WATCH: Americans still want to celebrate July 4

Campus Reform was in Washington D.C. asking Americans how they feel about the flag.

Ahead of Independence Day, Campus Reform correspondents Blake Boudreaux and William Biagini visited Capitol Hill to ask people what they thought about the American flag after Marquette University professor said that the American flag makes him feel “anxious.” 

”What does the American flag mean to you?” Biagini and Boudreaux asked respondents. One individual stated that “It’s our history, it’s everything we stand for right? So, whether good or bad, it includes everything.” 

Another said that the American flag represents “Patriotism, appreciation of our counry in all ways.”

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”The American flag stands for a lot of my values,” another respondent told Campus Reform. “I think it’s under attack in a lot of ways and it’s really really sad to see.” 

When asked about whether or not they found the American flag offensive, a military veteran told Campus Reform that he “Will honor that flag wholeheartedly.” 

”I fought for that flag. I have that flag flying in front of my home. I’m a patriot for the flag... and I will fight for my country again if need be,” the veteran said.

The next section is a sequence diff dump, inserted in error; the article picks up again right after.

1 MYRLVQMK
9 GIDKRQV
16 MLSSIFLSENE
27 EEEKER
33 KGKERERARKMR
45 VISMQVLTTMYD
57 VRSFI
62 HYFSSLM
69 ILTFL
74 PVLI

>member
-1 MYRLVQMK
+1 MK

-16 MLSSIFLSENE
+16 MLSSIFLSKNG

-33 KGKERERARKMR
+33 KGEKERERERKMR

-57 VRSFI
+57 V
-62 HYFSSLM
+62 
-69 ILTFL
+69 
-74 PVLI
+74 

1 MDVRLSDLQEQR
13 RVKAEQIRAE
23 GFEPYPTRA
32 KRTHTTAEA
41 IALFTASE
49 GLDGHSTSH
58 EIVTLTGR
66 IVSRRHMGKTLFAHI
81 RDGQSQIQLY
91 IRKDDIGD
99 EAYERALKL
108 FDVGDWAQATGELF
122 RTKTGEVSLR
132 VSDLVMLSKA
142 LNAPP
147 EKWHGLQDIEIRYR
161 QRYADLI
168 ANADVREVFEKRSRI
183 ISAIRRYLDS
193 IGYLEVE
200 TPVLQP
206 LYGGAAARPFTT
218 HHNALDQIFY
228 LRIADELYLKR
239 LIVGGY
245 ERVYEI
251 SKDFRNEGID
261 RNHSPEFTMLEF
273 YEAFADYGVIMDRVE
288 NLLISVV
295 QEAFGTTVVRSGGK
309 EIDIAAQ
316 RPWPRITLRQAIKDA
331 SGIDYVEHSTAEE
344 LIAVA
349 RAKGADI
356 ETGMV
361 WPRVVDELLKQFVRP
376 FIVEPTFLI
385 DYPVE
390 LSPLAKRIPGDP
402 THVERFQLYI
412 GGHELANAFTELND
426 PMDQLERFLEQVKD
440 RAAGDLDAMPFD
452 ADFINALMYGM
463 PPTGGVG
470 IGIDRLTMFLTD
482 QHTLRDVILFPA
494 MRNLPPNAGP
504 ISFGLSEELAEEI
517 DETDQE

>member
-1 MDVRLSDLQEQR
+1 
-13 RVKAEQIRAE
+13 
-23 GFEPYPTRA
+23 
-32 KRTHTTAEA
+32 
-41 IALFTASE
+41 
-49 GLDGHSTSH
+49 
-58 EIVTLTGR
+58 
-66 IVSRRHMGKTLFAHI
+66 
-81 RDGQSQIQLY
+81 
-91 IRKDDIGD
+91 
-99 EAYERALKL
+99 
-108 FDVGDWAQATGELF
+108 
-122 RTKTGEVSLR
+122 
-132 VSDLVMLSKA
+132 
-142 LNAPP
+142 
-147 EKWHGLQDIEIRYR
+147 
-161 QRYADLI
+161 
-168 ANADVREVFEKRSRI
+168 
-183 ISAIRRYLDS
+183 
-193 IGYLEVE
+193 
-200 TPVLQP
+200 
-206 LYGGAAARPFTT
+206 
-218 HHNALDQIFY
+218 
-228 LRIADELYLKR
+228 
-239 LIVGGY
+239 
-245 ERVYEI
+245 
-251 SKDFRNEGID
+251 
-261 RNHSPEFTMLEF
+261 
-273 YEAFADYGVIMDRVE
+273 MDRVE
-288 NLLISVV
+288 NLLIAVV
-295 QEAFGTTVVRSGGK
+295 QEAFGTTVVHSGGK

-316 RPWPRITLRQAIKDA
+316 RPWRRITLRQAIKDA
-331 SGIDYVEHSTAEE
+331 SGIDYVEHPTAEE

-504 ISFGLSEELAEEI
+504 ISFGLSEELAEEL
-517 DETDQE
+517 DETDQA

Campus Reform then asked what people thought about a quote by Marquette University professor Dr. Grant Silva who stated that the American flag makes him anxious because patriotism quickly slips into nationalism. 

[RELATED: VIDEO: Students ‘not feeling pumped’ to be American]

An immigrant told Campus Reform that he believes the American flag is a good thing because it binds the nation together. 

”I’m sure there are some other people out there who would be super nationalistic, but we all have to make sure to restrain each other and understand the separation between patriotism, which is good, and nationalism - which, of course, can quickly become bad.” 

Another respondent answered that Dr. Silva sounded like neither a patriot nor a nationalist, but a “fascist.”

Others believed that Dr. Silva should not be “using this stuff in his classroom, whether we agree or disagree. He should be teaching them [students] American history.” 

Follow William Biagini and Blake Boudreaux on Twitter.